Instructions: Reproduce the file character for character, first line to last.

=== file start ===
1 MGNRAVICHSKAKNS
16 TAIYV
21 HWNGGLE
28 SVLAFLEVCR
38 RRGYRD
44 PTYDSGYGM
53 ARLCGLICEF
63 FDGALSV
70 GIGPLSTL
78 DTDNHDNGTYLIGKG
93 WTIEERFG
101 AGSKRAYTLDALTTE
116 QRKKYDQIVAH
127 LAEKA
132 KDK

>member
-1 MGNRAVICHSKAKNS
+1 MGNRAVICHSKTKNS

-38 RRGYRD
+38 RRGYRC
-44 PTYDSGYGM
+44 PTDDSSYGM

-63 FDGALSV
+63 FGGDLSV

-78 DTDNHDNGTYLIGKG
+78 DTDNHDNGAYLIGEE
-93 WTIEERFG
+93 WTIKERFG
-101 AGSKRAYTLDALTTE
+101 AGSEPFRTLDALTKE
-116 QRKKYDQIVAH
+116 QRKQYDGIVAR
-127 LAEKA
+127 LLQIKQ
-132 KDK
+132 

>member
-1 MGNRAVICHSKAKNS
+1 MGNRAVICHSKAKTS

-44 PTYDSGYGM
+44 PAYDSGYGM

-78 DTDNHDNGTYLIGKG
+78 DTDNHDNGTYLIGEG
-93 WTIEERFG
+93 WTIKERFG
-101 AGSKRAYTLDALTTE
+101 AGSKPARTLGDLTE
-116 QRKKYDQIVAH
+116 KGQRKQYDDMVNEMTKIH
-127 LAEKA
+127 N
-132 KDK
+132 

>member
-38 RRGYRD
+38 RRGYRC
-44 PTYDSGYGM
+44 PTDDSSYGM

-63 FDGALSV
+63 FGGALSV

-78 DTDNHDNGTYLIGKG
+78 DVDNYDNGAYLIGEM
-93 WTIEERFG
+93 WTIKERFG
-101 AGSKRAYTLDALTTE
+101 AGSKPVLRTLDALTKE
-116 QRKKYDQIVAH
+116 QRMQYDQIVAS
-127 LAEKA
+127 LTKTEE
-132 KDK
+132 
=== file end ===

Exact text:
1 MGNRAVICHSKAKNS
16 TAIYV
21 HWNGGLE
28 SVLAFLEVCR
38 RRGYRD
44 PTYDSGYGM
53 ARLCGLICEF
63 FDGALSV
70 GIGPLSTL
78 DTDNHDNGTYLIGKG
93 WTIEERFG
101 AGSKRAYTLDALTTE
116 QRKKYDQIVAH
127 LAEKA
132 KDK

>member
-1 MGNRAVICHSKAKNS
+1 MGNRAVICHSKTKNS

-38 RRGYRD
+38 RRGYRC
-44 PTYDSGYGM
+44 PTDDSSYGM

-63 FDGALSV
+63 FGGDLSV

-78 DTDNHDNGTYLIGKG
+78 DTDNHDNGAYLIGEE
-93 WTIEERFG
+93 WTIKERFG
-101 AGSKRAYTLDALTTE
+101 AGSEPFRTLDALTKE
-116 QRKKYDQIVAH
+116 QRKQYDGIVAR
-127 LAEKA
+127 LLQIKQ
-132 KDK
+132 

>member
-1 MGNRAVICHSKAKNS
+1 MGNRAVICHSKAKTS

-44 PTYDSGYGM
+44 PAYDSGYGM

-78 DTDNHDNGTYLIGKG
+78 DTDNHDNGTYLIGEG
-93 WTIEERFG
+93 WTIKERFG
-101 AGSKRAYTLDALTTE
+101 AGSKPARTLGDLTE
-116 QRKKYDQIVAH
+116 KGQRKQYDDMVNEMTKIH
-127 LAEKA
+127 N
-132 KDK
+132 

>member
-38 RRGYRD
+38 RRGYRC
-44 PTYDSGYGM
+44 PTDDSSYGM

-63 FDGALSV
+63 FGGALSV

-78 DTDNHDNGTYLIGKG
+78 DVDNYDNGAYLIGEM
-93 WTIEERFG
+93 WTIKERFG
-101 AGSKRAYTLDALTTE
+101 AGSKPVLRTLDALTKE
-116 QRKKYDQIVAH
+116 QRMQYDQIVAS
-127 LAEKA
+127 LTKTEE
-132 KDK
+132 